And Biden vows to use the president’s clemency power to release inmates facing unreasonably long prison sentences, as Obama did. 

His plan also focuses heavily on juvenile justice reform, promising to invest $1 billion annually in it. Congress, Biden says, has woefully underfunded the Juvenile Justice and Delinquency Prevention Act, which helps protect the rights of child defendants.

Like other Democratic candidates, Biden takes aim at private prisons. During the Obama administration, the federal government launched an initiative to end its use of such facilities, which was rescinded by the Trump administration. 

Losing ground 

Biden remains the front-runner in the race, but Harris and others have gained ground in recent polls.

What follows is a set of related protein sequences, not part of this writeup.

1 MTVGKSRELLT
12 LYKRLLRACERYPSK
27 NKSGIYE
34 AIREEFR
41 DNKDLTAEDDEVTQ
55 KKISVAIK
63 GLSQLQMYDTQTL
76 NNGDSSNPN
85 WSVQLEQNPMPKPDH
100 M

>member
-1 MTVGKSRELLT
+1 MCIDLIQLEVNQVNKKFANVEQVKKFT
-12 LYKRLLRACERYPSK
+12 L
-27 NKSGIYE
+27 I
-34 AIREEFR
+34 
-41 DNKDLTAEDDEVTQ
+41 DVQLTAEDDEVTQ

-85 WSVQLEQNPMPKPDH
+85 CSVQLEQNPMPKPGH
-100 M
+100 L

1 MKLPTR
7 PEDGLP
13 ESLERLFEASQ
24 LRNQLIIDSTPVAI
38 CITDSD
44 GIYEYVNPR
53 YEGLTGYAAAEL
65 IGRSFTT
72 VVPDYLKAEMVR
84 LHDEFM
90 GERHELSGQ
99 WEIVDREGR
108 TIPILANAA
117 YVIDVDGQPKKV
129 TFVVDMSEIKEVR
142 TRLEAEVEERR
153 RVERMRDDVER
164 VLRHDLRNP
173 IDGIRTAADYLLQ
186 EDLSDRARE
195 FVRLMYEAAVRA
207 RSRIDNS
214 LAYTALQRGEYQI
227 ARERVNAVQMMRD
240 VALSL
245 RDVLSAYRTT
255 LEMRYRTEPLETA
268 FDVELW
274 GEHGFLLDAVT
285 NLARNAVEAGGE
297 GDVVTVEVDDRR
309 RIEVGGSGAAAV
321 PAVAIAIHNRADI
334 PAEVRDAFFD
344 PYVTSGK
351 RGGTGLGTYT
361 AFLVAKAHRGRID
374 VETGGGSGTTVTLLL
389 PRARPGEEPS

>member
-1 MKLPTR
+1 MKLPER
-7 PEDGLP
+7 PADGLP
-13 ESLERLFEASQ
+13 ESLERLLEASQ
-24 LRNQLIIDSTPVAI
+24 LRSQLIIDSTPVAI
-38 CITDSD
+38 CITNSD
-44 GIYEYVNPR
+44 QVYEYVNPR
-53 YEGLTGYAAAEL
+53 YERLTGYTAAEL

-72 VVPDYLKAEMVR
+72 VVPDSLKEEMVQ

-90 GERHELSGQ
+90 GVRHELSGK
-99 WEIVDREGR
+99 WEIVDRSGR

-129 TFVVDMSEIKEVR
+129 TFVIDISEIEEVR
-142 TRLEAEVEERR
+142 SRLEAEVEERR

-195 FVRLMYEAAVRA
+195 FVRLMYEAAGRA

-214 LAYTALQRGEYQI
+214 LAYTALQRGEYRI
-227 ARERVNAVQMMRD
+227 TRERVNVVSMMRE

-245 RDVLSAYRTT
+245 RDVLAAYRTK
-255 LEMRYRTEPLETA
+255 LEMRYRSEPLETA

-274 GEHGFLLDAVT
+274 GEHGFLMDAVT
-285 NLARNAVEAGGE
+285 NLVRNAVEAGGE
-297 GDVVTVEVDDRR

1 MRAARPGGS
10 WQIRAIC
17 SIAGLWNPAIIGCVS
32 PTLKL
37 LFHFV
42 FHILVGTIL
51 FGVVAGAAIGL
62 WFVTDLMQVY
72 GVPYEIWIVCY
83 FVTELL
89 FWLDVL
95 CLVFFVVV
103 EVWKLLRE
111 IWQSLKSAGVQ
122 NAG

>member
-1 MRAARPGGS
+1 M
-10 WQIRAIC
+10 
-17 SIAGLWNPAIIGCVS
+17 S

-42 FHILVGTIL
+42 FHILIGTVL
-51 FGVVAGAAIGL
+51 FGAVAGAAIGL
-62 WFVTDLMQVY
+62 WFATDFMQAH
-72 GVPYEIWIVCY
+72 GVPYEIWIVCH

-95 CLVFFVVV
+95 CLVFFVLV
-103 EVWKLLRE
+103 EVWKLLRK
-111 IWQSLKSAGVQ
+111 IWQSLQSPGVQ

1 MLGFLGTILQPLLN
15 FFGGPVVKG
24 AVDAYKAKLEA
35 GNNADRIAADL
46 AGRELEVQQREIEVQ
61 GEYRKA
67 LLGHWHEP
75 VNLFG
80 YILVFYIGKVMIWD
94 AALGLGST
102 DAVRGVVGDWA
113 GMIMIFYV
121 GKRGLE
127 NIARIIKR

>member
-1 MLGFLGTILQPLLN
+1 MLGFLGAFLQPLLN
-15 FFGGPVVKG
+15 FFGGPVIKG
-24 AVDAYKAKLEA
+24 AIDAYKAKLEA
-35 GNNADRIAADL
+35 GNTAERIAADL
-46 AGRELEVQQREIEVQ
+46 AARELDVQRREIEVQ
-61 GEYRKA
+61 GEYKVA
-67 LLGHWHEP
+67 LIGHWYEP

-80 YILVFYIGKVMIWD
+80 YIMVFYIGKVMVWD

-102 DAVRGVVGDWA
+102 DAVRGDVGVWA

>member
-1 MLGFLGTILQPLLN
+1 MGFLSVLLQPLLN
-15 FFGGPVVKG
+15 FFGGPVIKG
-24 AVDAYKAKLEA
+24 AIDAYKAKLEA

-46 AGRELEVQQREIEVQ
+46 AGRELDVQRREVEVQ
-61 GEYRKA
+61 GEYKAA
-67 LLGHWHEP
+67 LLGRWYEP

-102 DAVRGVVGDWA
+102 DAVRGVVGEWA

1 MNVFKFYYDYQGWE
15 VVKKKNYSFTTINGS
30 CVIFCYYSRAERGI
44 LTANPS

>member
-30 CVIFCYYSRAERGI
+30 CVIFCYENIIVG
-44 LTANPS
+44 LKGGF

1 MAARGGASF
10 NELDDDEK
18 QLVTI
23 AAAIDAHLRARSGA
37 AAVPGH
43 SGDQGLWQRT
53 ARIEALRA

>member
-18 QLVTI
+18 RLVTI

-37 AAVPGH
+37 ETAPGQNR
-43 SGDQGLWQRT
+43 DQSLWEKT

A CBS News poll conducted July 9-18 by YouGov Biden had 25 percent support as voters’ first choice for Democratic nominee, with Sens. Elizabeth Warren of Massachusetts at 20 percent and Harris at 16 percent, gaining ground on the former vice president. Sen. Bernie Sanders of Vermont was fourth in the survey with 15 percent support. No other candidate reached double-digit support in the poll. 

Biden continued to benefit from his perceived electability against President Trump in the general election, and 85 percent cited his time as Obama’s vice president as a reason for considering him. 

Will Biden fight? 

Still, there’s an enthusiasm gap for Biden among some primary voters, the poll found. A majority of Democrats surveyed, 56 percent, said Warren would fight “a great deal” for people like them, and 54 percent said the same of Sanders. Only 38 percent described Biden that way. 

The CBS poll sampled 18,550 registered voters polled in 18 states that will hold Democratic primaries or caucuses before and on March 3, known as Super Tuesday. The sample included 8,760 self-identified Democrats and Democratic-leaning independents, and the margin of error was about plus or minus 1.5 percentage points. 

‘From the right place’